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Reading and Writing to a File

The simplest way to read from or write to a file is to write your code with cin and cout and use redirection. Suppose you wanted to do both at the same time. If your program is called myprog and you would like to take input from infile and write output to outfile, you would run it like this:

  myprog < infile > outfile
But this design works only if you have only one standard input or output stream. Suppose you write a program that needs values from a table in a file called tabledata and also requires prompting the user for some parameters. Logically there are then two input streams.

The solution is to use the class ifstream, which is derived from the class istream, so has many of its methods. The extra f reminds us that it deals with a file instead of stdin. The class ofstream is used for output to a file. Both of these classes are defined in the standard header fstream.

Here are the steps required for handling a file for either input or output:

  1. Create an instance of ifstream or ofstream.
  2. Open the file. (Check for failure to open.)
  3. Read from the file or write to it.
  4. Close the file.
Here is an example for input. A similar approach works for output.
  #include <fstream>
  int main(){
     ifstream table;                            // 1. Create instance
     float a[10];"tabledata");                   // 2. Open the file
     if(table.bad()){                           //    Check open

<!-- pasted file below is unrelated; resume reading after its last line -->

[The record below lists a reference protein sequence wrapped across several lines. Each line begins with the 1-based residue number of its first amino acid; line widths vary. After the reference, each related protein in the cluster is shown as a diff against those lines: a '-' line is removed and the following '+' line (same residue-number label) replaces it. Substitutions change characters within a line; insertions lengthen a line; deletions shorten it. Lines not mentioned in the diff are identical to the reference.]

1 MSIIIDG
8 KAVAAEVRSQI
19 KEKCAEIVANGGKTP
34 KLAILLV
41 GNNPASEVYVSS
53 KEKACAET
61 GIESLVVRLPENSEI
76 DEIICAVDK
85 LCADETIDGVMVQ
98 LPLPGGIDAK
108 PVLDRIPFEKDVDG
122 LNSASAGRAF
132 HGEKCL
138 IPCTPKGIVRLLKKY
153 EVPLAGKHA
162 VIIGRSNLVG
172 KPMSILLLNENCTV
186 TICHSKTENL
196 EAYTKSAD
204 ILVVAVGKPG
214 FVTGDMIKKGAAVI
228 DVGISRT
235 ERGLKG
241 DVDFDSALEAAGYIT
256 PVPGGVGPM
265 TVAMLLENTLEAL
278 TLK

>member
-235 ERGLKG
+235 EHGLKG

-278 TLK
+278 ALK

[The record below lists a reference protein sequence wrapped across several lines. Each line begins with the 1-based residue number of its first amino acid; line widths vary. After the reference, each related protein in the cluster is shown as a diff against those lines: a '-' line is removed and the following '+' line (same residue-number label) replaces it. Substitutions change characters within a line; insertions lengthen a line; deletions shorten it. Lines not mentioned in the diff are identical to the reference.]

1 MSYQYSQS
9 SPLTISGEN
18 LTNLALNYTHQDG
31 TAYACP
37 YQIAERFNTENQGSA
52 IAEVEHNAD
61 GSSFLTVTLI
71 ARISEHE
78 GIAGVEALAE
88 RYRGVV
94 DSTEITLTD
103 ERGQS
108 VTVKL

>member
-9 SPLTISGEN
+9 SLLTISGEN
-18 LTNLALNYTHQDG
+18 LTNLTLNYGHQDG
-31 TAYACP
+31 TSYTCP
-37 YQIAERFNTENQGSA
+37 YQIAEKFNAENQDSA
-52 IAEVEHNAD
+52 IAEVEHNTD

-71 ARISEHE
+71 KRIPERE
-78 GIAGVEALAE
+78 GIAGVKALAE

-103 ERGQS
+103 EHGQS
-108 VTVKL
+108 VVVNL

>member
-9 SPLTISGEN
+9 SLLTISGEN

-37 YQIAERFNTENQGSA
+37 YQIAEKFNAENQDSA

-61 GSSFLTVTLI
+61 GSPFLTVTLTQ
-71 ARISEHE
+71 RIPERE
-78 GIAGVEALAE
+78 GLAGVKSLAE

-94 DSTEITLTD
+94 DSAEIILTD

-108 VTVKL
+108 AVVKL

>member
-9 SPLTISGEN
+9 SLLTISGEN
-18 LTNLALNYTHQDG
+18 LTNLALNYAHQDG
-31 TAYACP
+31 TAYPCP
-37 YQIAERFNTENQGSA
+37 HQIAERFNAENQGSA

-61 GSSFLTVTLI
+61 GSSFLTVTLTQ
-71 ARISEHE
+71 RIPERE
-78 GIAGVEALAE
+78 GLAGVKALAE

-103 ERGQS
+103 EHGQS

cerr << "Can't open tabledata\n";
       return 1;
     for(int i = 0; i < 10; i++)table >> a[i];  // 3. Read data
     table.close();                             // 4. Close the file
The name of the class instance table can be whatever we want. We would create a new instance of the class for each file we wanted to read. Notice that we use it with >> just like cin. The class method open takes the name of the file as its character string argument. That argument can also be a character array containing the name of the file to be opened. The class method close closes the file. While closing the file is not absolutely required, it is a good habit, since there is a (usually generous) upper limit to the number of files that can be kept open at once. As can be guessed from the example, the method bad checks whether the open operation succeeded. It could fail if the file wasn't there, for example.

It is possible to combine steps 1 and 2 using the constructor

  ifstream table("tabledata");

The methods eof and fail work for the ifstream class.

next up previous
Next: About this document ... Up: iomethods Previous: Formatting with ANSI C
Carleton DeTar 2007-10-31